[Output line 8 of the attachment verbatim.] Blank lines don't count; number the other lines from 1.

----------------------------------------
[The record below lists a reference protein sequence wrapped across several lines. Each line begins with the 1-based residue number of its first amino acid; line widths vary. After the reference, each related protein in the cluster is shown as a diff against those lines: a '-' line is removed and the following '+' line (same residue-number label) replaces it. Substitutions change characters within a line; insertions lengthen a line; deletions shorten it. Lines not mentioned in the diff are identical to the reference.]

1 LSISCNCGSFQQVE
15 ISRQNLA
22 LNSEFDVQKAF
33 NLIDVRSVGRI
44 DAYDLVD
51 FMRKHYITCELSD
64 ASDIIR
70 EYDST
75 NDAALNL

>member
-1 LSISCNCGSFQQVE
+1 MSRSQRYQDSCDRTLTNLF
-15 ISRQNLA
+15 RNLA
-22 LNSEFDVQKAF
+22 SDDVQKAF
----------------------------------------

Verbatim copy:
64 ASDIIR